Often they look slightly unruly, a little unkempt and without the crisp edges and uniform attributes that we seem to like in our gardens and neatly ploughed fields but hedges are amazing.

A hedge is often made up of a number of shrubs, trees and wild flowers, and in some cases they date back hundreds of years.

Oliver Rackham, who knows a thing or two about the countryside, argues that hedges became a natural replacement for the loss of woodland that was often cleared to make way for development or agriculture. 

Once the humble hedge was the natural pesticide. A home for bug eating birds and insects that would feed on those pesky pests that enjoy taking a share of the crop. Birds would fly into the crop pick off the ‘pests’ and head back to the hedge.

The hedge is a food parlour, nursery, home and security guard. It also prevents soil erosion by acting as a windbreaker and the many species it is made up of improve air quality and lock-in carbon dioxide.

Alas the invention of the tractor and the combine harvester meant that small fields bounded by hedges were unproductive and so the hedges were lost, the fields made bigger and the natural pest control system was replaced by harmful sprays.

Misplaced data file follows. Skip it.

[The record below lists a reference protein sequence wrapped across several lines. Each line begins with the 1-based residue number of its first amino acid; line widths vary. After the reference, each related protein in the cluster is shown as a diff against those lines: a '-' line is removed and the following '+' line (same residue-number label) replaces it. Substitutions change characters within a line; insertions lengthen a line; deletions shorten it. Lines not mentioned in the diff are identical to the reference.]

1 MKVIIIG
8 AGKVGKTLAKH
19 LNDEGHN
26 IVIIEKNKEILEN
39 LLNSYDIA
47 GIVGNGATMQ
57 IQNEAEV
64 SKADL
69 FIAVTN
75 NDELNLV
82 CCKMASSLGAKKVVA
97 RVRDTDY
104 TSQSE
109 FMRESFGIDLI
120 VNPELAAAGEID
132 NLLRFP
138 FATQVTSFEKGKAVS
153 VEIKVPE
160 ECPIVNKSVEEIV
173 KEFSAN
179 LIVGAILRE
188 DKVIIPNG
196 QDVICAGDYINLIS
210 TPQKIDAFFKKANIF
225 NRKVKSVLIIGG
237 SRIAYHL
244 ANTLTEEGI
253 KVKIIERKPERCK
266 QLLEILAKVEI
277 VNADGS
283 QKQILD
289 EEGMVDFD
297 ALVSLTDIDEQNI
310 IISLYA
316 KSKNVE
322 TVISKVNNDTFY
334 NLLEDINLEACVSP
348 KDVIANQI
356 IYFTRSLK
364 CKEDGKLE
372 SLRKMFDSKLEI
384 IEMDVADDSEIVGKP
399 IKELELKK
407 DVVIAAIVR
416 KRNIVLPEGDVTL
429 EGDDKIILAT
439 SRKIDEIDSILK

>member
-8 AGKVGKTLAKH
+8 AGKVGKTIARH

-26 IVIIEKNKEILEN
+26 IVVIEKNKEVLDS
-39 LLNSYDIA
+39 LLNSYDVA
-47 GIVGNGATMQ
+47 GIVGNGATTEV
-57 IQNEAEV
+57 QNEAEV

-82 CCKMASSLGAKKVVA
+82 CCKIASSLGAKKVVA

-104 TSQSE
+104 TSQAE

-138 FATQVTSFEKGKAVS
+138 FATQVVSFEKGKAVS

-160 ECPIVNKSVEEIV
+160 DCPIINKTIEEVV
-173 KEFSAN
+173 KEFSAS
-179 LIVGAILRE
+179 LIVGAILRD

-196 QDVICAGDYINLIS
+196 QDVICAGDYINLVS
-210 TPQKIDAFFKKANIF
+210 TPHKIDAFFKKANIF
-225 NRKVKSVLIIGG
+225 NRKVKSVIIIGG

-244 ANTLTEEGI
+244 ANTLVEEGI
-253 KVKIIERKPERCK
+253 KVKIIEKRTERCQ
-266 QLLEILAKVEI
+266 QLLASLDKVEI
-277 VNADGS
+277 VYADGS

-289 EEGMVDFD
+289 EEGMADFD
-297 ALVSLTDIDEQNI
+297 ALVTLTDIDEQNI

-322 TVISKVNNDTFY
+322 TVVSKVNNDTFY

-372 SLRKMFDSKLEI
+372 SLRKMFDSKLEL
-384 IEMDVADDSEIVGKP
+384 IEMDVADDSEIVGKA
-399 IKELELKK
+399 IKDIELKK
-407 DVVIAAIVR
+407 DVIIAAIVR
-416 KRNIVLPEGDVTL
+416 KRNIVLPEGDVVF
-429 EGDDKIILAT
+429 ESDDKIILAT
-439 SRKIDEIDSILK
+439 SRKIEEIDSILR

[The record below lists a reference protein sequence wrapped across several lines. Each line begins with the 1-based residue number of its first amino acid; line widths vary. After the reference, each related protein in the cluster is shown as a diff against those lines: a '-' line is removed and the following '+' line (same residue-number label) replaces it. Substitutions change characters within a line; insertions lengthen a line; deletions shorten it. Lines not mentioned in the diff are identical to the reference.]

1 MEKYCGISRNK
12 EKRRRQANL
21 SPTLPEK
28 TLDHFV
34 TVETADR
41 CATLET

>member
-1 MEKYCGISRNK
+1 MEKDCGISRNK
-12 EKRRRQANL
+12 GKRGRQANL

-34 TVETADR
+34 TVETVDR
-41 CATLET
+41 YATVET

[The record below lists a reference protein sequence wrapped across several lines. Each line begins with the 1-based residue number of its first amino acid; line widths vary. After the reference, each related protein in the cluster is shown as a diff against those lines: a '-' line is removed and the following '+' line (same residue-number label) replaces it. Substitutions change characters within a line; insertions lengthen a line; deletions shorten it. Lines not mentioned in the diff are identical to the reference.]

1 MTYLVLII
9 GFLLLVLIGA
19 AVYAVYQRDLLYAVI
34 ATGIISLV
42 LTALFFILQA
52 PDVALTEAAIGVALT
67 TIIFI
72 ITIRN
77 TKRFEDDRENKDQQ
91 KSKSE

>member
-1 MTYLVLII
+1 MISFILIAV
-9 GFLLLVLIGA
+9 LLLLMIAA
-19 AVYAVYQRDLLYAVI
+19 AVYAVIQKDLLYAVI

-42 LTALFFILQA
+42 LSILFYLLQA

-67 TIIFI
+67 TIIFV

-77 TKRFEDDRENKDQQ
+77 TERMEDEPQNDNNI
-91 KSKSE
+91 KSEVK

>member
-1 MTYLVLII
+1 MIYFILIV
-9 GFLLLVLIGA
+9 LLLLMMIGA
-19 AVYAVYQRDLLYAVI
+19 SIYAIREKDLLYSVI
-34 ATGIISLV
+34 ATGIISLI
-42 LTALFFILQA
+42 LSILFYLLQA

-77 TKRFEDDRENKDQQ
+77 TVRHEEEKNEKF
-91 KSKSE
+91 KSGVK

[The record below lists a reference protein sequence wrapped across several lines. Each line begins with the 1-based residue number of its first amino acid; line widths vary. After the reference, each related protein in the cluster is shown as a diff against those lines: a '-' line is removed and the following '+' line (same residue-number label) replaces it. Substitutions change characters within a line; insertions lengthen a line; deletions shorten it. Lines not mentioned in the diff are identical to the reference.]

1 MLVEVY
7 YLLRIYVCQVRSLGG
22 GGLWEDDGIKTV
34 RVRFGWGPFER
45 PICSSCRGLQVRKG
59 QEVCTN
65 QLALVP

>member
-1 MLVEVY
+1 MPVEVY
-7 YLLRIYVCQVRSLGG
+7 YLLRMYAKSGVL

And so the insects and the birds and the mammals that relied on hedges went……? Went where?

Aerial photographs taken during the second world war mean it is possible to conclude that since the 1950s we have lost about half the hedges in England, that’s over 200,000 km of hedgerow.

I’m reminded of this because I’ve recently seen about a quarter of a mile of hedge removed from a roadside near where I live. Presumably this is a precursor to development but why the hedge couldn’t be retained I don’t know.

And having spent the weekend in Devon and watching how quickly a huge housing development alters the landscape I’m left wondering what the birds are going to do when they start drifting back from Africa and Southern Europe to breed because one thing is for sure – there ain’t as many options today as when they left at the end of last summer.

So next time you walk past a hedge with nettles on the ground, a bit of hawthorn poking out and some old beech weaving through, just think what good it is doing.